My first trip to Ireland exceeded my expectations in every single way. While I started my trip in Killarney, I spent the last four and a half days of my trip to Ireland discovering Dublin. The city quickly won me over with its brilliant food, museums, architecture and people. Dublin is nothing if not creative and dramatic and you can’t help but fall for this vibrant and fun city.
Our First Meal in Dublin
The day we arrived in Dublin by tour bus we headed directly to Queen of Tarts in Cow’s Lane. Queen of Tarts is cute and quirky and has a royal theme mixed with an Alice in Wonderland vibe. Their food was great, but their service knocked my socks off. Occasionally I mention when I travel that I need to be careful with certain foods. While not a true allergy, my stomach doesn’t do well with seeds. My salmon tart took a bit longer to arrive and when it did I was told they cooked everything separately and without any sesame seed oil or seeds. That was unexpected. Queen of Tarts truly went above and beyond.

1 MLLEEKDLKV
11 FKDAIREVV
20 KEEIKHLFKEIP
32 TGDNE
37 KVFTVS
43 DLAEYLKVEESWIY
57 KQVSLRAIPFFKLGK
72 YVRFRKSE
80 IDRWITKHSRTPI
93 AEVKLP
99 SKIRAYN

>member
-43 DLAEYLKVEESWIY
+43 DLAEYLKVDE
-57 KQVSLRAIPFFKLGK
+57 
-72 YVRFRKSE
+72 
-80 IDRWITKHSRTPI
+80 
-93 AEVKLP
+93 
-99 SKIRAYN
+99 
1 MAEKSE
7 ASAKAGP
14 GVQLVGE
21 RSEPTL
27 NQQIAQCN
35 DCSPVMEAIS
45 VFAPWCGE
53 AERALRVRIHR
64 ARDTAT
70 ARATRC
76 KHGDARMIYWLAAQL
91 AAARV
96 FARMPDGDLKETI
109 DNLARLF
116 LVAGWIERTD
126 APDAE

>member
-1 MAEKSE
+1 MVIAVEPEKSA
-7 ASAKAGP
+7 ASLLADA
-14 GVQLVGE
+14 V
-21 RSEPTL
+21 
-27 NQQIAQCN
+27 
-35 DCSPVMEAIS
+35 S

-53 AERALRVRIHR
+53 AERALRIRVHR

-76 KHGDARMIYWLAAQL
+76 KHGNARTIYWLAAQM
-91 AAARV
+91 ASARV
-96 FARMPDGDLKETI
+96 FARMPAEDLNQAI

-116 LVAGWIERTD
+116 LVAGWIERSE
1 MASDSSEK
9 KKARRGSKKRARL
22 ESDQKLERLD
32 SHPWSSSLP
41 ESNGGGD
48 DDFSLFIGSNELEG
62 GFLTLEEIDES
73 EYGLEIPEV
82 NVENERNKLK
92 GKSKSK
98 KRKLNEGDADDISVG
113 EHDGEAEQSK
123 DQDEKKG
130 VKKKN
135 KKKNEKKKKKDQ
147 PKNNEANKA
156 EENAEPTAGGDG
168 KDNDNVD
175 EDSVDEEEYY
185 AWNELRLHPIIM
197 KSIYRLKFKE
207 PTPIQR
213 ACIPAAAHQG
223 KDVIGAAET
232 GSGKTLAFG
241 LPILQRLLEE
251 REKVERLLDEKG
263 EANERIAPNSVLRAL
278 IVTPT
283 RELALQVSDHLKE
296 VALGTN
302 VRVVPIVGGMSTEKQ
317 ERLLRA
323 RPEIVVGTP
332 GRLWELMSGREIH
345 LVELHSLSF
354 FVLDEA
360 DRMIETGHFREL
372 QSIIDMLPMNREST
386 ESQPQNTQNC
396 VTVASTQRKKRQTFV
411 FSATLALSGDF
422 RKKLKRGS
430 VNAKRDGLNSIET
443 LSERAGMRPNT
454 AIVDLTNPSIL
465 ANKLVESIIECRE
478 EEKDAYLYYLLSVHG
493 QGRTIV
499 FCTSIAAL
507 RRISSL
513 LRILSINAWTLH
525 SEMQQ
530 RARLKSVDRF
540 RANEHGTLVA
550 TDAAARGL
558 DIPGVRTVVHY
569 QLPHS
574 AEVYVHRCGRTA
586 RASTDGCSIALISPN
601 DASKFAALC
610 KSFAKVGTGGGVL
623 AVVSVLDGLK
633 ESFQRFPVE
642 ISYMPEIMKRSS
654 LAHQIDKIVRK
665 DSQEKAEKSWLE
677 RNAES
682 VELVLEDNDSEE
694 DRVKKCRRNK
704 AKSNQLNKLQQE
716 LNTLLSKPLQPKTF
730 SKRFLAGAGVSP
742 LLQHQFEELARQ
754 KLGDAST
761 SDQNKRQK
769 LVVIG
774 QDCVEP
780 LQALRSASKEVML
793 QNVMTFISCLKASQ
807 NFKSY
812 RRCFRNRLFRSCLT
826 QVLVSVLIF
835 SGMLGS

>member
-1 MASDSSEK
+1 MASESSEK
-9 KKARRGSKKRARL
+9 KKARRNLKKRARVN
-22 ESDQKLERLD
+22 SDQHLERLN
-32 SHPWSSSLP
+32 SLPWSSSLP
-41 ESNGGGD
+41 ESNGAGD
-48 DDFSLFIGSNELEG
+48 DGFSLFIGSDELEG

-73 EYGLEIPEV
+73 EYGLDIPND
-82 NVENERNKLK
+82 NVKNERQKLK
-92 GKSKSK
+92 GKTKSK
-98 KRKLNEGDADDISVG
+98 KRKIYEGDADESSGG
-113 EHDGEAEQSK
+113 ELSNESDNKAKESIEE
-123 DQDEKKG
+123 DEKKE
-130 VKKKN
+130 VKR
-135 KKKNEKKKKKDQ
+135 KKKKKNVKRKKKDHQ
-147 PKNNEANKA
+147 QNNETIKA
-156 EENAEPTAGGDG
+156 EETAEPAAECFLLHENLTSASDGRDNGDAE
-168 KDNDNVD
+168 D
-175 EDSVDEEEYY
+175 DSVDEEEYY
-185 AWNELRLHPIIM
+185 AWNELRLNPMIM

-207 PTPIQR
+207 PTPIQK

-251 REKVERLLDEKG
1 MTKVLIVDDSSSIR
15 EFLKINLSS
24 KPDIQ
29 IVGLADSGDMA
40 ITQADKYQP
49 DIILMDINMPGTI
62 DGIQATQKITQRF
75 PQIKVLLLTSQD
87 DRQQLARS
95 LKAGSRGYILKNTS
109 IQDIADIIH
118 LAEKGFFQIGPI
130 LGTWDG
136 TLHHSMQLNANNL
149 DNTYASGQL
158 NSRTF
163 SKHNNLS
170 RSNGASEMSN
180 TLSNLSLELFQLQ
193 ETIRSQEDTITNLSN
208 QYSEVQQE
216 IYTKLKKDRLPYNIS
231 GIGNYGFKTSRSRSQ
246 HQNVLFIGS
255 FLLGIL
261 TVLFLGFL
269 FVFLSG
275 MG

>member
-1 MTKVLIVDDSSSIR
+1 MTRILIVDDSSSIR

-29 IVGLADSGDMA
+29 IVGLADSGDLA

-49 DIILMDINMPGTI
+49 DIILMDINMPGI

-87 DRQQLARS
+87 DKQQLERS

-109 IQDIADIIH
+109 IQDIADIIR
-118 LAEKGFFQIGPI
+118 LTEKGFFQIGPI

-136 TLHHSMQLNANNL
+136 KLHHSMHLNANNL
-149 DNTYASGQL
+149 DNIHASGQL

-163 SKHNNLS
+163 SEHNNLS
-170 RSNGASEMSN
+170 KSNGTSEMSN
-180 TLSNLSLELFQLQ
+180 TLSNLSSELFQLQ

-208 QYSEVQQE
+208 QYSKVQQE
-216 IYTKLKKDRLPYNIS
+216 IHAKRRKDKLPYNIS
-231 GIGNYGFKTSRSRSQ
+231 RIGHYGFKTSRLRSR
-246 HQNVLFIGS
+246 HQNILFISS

Our visit to Dublin was all about the food, drama, history and culture. And it was also enlightening, educational and even emotional at times. Completely dramatic.
After leaving Queen of Tarts we headed down the street to Smock Alley Theatre and our cultural experience began in earnest. The Smock Alley Theatre offers tours of its buildings during its own in house productions. Constructed in 1662, it was originally the Theatre Royal and was also a church for many years. The first scenes of the film My Left Foot were shot here.
In the entryway you will find artifacts and old programs and a guide will tell you all about theatre habits and etiquette, or lack thereof, back in the days when oysters were served as theatre snacks. Imagine performing on stage as oyster shells rained down from the seats! The smell alone would have made me cringe.